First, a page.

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Coronavirus Waiver: Will Your Business Require Customers To Sign One?

coronavirus waiver for business customers and employeesShould your business require customers and employees to sign a coronavirus waiver, release of liability, and assumption of risk agreement before being allowed to enter your premises?

Unfortunately, we live in a world where someone looking to make a fast buck will find an ambulance-chasing attorney to sue your business if there’s a good chance of getting paid by you or your insurance company.

There are already lawsuits by employees of retail stores claiming their employers exposed them to the virus by failing to provide personal protective equipment (PPE), failing to limit contact between customers and employees (e.g. plexiglass barriers at checkout), or requiring employees to show up to work at all instead of closing the business due to the pandemic.

It’s only a matter of time before some customers try to win litigation lotto by suing businesses for coronavirus exposure too. From a legal standpoint, a coronavirus waiver can reduce liability exposure. If someone sued your company alleging you had infected them with COVID-19, their signature on a properly drafted waiver, release of liability, and assumption of risk agreement would create a big obstacle to winning such a lawsuit.

Of course, there’s the business judgment call you have to make while weighing the pros and cons of the legal issues. For example, will requiring visitors to your business to sign a waiver tick them off so much that they go elsewhere to shop? In other words, will the protection you gain be worth the down side?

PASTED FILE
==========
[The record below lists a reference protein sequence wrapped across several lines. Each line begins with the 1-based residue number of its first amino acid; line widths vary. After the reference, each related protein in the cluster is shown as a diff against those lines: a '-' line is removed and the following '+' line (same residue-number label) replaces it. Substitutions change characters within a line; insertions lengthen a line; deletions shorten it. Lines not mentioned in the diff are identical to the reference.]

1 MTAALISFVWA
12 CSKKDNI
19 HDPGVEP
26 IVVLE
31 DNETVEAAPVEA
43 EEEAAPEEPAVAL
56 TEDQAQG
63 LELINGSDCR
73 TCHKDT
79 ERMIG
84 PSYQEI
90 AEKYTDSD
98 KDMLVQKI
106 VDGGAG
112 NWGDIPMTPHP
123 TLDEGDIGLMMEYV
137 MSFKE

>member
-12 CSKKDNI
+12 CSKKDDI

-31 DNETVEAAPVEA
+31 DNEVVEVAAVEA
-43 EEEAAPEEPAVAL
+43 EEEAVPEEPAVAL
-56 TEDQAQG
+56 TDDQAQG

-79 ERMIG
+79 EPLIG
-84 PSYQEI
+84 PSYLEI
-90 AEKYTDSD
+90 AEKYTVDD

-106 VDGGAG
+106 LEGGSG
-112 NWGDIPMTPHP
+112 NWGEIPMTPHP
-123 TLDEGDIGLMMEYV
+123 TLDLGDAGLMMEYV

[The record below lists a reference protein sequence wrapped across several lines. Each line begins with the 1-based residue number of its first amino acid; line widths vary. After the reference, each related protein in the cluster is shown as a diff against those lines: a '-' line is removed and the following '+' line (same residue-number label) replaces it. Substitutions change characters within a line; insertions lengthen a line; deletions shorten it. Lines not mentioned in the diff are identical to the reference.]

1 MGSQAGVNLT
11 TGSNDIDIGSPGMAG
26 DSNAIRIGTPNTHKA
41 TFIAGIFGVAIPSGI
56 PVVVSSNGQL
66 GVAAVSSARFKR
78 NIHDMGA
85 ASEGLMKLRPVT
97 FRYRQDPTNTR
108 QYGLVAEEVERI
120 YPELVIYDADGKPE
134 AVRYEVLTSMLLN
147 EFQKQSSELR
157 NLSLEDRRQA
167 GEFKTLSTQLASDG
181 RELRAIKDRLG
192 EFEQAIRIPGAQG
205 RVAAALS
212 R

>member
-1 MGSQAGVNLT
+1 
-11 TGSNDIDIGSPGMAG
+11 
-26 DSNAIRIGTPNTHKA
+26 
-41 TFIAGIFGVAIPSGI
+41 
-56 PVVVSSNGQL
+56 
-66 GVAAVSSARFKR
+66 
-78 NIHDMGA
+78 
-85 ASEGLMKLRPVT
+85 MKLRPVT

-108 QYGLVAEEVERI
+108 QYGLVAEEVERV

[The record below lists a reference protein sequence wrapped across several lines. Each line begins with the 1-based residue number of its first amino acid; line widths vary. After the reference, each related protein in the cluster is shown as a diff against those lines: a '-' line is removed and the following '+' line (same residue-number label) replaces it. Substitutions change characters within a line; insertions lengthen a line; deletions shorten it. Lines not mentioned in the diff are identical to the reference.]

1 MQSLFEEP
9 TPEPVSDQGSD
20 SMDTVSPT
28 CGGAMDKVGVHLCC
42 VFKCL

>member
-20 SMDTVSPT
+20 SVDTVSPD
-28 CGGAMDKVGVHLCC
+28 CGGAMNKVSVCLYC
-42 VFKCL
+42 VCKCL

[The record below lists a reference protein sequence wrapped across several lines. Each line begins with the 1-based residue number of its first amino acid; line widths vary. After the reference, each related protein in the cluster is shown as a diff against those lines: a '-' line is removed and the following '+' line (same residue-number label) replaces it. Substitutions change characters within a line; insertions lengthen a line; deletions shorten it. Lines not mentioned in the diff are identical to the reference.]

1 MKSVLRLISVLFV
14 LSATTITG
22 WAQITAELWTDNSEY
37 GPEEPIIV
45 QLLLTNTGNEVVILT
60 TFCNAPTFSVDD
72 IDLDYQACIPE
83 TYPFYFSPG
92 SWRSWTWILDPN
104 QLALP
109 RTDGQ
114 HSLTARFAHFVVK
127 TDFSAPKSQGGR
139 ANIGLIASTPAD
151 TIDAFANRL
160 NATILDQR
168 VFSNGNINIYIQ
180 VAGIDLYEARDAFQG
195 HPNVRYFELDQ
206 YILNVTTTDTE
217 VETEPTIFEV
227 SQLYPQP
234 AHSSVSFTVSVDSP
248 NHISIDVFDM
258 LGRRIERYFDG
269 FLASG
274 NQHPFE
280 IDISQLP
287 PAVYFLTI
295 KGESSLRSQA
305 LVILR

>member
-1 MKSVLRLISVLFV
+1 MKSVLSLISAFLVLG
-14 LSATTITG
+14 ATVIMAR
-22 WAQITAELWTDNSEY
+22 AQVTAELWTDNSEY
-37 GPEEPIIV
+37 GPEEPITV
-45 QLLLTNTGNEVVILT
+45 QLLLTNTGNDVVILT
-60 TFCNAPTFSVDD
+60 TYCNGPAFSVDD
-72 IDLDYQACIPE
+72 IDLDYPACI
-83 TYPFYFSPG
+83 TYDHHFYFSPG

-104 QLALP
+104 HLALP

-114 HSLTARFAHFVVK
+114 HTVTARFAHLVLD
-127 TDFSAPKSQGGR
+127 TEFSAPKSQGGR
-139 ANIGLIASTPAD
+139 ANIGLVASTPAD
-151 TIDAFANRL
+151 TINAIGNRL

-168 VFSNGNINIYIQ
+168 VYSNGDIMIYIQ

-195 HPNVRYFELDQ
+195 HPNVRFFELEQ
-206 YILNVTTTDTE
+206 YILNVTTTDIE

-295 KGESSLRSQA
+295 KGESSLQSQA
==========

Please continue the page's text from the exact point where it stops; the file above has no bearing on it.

For now (as of April 17, 2020), it’s too early to tell whether requiring a coronavirus waiver will be something done only by a few risk-adverse business owners or if it will become standard practice at brick-and-mortar companies.

Regardless, the liability exposure issue does exist. So, it’s up to you to decide how much you want to protect your company against it. If you do decide to protect against this danger, get an experienced business lawyer to prepare the coronavirus waiver, release of liability, and assumption of risk agreement for you so that it’s done right.

Mike Young, Esq.

Author Mike Young, Esq.

Mike Young has been practicing business and technology law since 1994 and is an angel investor in startups. He's been an entrepreneur since 1988. To get legal help from Attorney Young, click here now or call 214-546-4247 to schedule a phone consultation.

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